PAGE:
The Music Club recently had the opportunity to attend a performance of Stockhausen’s Oktophonie at the Park Avenue Armory. Karlheinz Stockhausen (1928-2007) was a German composer who pushed the boundaries of traditional music and greatly influenced electronic music. While his compositions have influenced many artists, from Miles Davis to The Beatles, his music is not like the typical music we are used to hearing. Students described it as “scary”and the “music from my nightmares.”
Stockhausen’s music is meant to be listened to differently than other music. When we arrived at the Armory, we were ushered into a giant, dark room. We then were asked to remove our shoes, put on cloaks, and “enter the lunar surface.” The lunar surface was a white, circular platform that was brightly lit and had white chairs in circular rows. We sat in the chairs facing the center of the circle, where a woman mixed the levels of the recording during the show. With our white cloaks, we blended in with the chairs and stage and became part of the performance (see pictures below).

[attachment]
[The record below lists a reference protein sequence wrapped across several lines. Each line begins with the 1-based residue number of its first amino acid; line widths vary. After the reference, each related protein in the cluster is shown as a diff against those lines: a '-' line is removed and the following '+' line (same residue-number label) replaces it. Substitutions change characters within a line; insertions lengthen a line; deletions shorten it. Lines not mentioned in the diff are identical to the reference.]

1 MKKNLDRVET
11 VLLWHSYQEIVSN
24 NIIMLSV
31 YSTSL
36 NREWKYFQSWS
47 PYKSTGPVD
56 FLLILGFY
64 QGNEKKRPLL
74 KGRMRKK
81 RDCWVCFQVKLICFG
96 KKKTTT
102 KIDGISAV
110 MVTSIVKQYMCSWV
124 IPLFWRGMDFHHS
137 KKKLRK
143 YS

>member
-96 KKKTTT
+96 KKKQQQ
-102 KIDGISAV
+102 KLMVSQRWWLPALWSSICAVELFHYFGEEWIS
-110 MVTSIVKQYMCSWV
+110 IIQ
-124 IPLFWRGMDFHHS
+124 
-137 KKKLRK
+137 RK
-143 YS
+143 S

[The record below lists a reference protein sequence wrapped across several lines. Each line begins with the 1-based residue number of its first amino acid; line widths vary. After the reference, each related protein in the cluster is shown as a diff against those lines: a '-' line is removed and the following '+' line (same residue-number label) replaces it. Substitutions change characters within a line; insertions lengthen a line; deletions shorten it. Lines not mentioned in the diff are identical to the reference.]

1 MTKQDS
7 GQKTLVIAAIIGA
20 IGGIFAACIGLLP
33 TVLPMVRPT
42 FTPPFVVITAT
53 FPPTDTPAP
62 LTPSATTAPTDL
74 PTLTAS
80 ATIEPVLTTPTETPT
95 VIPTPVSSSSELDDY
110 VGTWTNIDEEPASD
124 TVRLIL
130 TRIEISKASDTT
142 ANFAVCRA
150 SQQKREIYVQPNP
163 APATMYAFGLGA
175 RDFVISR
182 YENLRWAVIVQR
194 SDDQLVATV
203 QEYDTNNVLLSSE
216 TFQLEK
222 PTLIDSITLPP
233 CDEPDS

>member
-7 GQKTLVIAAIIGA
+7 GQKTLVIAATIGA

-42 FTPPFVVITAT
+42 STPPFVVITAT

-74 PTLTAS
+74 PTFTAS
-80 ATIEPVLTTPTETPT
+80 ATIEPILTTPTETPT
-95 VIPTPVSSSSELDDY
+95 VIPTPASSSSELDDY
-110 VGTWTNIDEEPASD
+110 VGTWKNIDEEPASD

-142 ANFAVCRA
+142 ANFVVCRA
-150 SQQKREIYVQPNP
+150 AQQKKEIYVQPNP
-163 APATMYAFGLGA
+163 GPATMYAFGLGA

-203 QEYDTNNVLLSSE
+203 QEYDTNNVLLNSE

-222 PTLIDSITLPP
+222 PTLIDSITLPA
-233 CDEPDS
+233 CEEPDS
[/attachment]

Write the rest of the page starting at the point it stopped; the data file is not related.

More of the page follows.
Once Oktophonie began you could visualize where the speakers were. There were 8 sets of speakers that surrounded the stage (4 near the ceiling and 4 near ear level on the ground). The music was not enjoyable in the sense that typical music with melody and rhythm is, but the experience was unique because we were literally surrounded by noise. It is rare to hear sound of that quality (especially compared to iPod ear buds). The other intriguing aspect of this composition was that it created different imagery for each listener and encouraged the mind to wander on an unexpected journey, which would not be possible with music that fits a standard form.
To listen to the full sixty nine minute audio of Stockhausen’s Oktophonie, click on the YouTube link below.